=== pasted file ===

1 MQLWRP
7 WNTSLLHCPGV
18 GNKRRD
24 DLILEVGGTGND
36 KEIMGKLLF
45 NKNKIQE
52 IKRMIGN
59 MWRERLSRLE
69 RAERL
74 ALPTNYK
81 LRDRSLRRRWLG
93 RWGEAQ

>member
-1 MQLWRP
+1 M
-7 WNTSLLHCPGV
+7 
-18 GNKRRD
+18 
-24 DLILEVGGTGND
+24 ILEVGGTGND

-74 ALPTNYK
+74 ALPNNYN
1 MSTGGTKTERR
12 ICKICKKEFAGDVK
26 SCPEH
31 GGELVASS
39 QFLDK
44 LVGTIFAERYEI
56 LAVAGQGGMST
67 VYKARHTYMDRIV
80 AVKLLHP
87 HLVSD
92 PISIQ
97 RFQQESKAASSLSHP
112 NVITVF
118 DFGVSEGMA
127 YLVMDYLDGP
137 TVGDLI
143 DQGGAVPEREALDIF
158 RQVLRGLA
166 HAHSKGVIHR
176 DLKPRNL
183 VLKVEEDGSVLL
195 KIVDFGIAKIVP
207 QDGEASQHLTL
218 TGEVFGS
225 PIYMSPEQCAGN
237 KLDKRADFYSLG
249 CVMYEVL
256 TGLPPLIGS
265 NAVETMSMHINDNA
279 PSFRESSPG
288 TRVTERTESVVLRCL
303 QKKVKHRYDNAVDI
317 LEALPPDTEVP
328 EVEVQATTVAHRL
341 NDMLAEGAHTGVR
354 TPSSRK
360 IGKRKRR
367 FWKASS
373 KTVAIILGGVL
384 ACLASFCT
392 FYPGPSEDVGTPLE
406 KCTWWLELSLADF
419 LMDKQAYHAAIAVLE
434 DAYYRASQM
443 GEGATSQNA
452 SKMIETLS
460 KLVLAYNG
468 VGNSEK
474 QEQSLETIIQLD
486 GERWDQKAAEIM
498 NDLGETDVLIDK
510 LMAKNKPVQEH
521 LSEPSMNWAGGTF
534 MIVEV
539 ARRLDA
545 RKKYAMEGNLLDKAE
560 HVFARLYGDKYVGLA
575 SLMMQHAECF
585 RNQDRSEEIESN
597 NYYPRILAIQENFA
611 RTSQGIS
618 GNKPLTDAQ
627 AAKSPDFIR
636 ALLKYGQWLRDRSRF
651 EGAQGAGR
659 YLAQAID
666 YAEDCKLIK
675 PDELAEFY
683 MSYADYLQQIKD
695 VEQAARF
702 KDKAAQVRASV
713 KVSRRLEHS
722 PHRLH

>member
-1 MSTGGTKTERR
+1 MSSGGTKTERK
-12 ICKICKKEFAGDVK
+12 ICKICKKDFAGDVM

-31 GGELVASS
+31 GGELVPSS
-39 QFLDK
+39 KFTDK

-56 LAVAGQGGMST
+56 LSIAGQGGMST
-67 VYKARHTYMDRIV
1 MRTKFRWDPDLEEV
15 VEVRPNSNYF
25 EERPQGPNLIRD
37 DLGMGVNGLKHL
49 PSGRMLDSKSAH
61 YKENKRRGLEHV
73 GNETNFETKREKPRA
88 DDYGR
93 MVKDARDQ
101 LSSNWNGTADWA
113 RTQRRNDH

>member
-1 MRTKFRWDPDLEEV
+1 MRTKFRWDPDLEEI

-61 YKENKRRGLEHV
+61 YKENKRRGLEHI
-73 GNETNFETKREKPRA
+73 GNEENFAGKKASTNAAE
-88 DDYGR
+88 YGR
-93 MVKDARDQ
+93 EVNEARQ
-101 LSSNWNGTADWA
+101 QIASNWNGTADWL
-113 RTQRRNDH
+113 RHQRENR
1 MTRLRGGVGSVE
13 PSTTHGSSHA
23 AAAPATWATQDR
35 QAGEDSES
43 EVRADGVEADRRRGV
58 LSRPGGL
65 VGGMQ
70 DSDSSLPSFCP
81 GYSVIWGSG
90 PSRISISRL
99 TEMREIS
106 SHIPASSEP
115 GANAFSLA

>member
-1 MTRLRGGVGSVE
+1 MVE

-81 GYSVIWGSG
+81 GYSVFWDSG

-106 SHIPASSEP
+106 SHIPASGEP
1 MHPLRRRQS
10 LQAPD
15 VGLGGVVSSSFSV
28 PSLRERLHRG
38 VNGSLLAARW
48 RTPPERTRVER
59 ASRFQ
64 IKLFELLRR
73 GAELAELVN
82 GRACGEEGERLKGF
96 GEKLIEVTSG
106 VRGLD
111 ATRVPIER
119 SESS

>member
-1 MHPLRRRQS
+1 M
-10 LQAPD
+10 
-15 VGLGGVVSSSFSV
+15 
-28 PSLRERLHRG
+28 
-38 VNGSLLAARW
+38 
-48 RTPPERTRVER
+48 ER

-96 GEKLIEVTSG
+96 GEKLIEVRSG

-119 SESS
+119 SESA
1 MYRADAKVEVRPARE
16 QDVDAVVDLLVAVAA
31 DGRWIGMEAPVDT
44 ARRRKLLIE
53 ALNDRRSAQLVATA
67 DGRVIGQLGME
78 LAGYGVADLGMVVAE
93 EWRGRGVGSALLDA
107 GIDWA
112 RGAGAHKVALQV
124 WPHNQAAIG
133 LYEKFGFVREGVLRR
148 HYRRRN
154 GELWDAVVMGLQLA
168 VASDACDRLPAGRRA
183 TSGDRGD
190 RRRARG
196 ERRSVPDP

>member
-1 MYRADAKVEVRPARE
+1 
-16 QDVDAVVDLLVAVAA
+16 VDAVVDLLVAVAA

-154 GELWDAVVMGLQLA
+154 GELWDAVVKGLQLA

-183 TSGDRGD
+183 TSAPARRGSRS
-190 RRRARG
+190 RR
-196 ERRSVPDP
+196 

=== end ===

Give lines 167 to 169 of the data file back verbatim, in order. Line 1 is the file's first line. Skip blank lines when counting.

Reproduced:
111 ATRVPIER
119 SESS

>member